Stocks traded mixed most of the day, but managed to eke out a gain in the final hour of trading as investors continued to buy on the dips. The S&P 500 closed higher by 0.40%. Investors will be eager to hear earnings reports from 4 bellwethers over the next 24 hours: IBM, Google, Bank of America and GE. Daily Futures wraps up the action from across all markets:
U.S. Economy – Jobless claims improve
The U.S. Labor Department said that jobless claims were down 10,000 to 514,000, the lowest in nine months.
The Labor Department also said that consumer prices were up .2% in September, but down 1.3% from a year ago. The December 2010 eurodollars ended down .055 at 98.255.
The New York Federal Reserve’s regional index of manufacturing increased from 18.9 to 34.6 in October, much stronger than expected and the highest in five years.
The Philadelphia Federal Reserve’s regional index of manufacturing fell from 14.1 to 11.5 in October, still a sign of expansion.
According to Realty Trac, there were 343,648 U.S. foreclosure filings in September, down 4% on the month, but up 29% from a year ago. It was the second monthly decline.
Officials in Europe and Canada have recently expressed concerns about the falling price of the dollar having negative impacts on their economies, but no specific actions are being discussed (officially).
Grains and Cotton
It is hard to tell yet how much of the corn or soybean crop has been lost in the past week due to adverse weather, but December corn fell a dime to $3.73 with glimpses of better harvest weather in the forecast ahead.
Dow Jones Newswires reported that Egypt bought 180,000 tons of wheat from France. December wheat was down 8 cents at $5.05.
December cotton closed up .56 at 67.64, another new one-year high and the fourth consecutive day higher, still effected by adverse harvest weather.
December cattle were up .07 at 85.65 ahead of tomorrow afternoon’s monthly on-feed report.
Dow Jones Newswires reported that cocoa farmers in the western region of the Ivory Coast are on strike, unhappy with the lack of financial support from the government’s management committee. December cocoa closed up $118 at $3,267.
March sugar closed up 1.14 cents at 23.85, still influenced by tight world supplies.
December copper started the day lower, but finished up 1.45 cents at $2.8590 after today’s strong manufacturing report from the New York Fed and disappointing report from the Philly fed.
December gold closed down $14.10 at $1,050.60, backing away from this week’s new record highs. Traders may also have been disappointed that today’s consumer price report showed no evidence of inflation.
Energies – Crude oil breaks higher
The U.S. Department of Energy (DOE) said that crude oil supplies were up 400,000 barrels last week to 337.8 million barrels in spite of lower imports. Supplies of gasoline were down 5.2 million barrels while heating oil supplies were down 200,000 barrels. December crude oil jumped up $2.48 to $78.08, the highest close in eleven months.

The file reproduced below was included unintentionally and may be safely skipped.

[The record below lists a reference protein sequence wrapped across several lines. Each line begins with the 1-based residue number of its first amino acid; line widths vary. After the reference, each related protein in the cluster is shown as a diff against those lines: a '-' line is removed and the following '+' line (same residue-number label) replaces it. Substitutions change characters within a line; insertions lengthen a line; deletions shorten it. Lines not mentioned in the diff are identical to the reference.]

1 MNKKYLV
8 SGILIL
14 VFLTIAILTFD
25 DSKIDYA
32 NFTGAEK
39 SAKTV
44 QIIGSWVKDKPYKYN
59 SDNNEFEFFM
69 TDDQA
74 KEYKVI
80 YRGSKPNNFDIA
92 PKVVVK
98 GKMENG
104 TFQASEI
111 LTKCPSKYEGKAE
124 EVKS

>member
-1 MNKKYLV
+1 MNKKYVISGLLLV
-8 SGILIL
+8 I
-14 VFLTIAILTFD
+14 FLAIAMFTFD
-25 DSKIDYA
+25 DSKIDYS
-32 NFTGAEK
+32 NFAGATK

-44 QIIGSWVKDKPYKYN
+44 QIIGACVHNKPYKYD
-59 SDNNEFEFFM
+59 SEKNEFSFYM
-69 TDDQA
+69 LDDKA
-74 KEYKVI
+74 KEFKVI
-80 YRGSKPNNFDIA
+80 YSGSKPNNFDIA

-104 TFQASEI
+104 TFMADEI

The DOE also said that refinery use fell from 85.0% to 80.9% last week. Over the past four weeks, gasoline demand was up 5.3% from a year ago while distillate demand was down 10.8% from a year ago.
The U.S. Department of Energy said that underground supplies of natural gas were up 58 billion cubic feet last week to 3.716 trillion cubic feet. Supplies are now up 14% from a year ago. December natural gas was up 5.6 cents at $5.413.
Statistics Canada said that manufacturing sales totaled C$40.9 billion in August, down 2.1% on the month and down 20% from a year ago.
Consumer prices in the EU-27 were up .3% in September from a year ago.
The December British pound closed up 2.99 cents at $1.6263, the highest close in three weeks, boosted by comments from an official at the Bank of England that “suggested” that monetary stimulus was working and may not be needed in the near future.
The Bank of Japan said in its monthly assessment that the “economy has started to pick up” and “economic conditions are likely to improve gradually.” The December yen fell .0139 to 1.1039.
Source: Daily Futures
Mr. Roche is the Founder and Chief Investment Officer of Discipline Funds.Discipline Funds is a low fee financial advisory firm with a focus on helping people be more disciplined with their finances.
He is also the author of Pragmatic Capitalism: What Every Investor Needs to Understand About Money and Finance, Understanding the Modern Monetary System and Understanding Modern Portfolio Construction.
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